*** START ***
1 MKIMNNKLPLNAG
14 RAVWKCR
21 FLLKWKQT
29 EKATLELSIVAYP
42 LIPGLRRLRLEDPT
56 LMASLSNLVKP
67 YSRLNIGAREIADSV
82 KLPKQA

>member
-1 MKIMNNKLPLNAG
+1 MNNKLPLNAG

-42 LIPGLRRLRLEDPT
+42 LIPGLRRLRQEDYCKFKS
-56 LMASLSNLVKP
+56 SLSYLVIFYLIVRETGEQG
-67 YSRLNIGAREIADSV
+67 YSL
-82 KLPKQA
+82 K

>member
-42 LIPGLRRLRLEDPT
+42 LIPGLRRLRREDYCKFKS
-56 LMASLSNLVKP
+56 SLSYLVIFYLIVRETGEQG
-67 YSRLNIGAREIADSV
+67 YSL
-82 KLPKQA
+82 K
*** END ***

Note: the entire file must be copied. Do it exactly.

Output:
1 MKIMNNKLPLNAG
14 RAVWKCR
21 FLLKWKQT
29 EKATLELSIVAYP
42 LIPGLRRLRLEDPT
56 LMASLSNLVKP
67 YSRLNIGAREIADSV
82 KLPKQA

>member
-1 MKIMNNKLPLNAG
+1 MNNKLPLNAG

-42 LIPGLRRLRLEDPT
+42 LIPGLRRLRQEDYCKFKS
-56 LMASLSNLVKP
+56 SLSYLVIFYLIVRETGEQG
-67 YSRLNIGAREIADSV
+67 YSL
-82 KLPKQA
+82 K

>member
-42 LIPGLRRLRLEDPT
+42 LIPGLRRLRREDYCKFKS
-56 LMASLSNLVKP
+56 SLSYLVIFYLIVRETGEQG
-67 YSRLNIGAREIADSV
+67 YSL
-82 KLPKQA
+82 K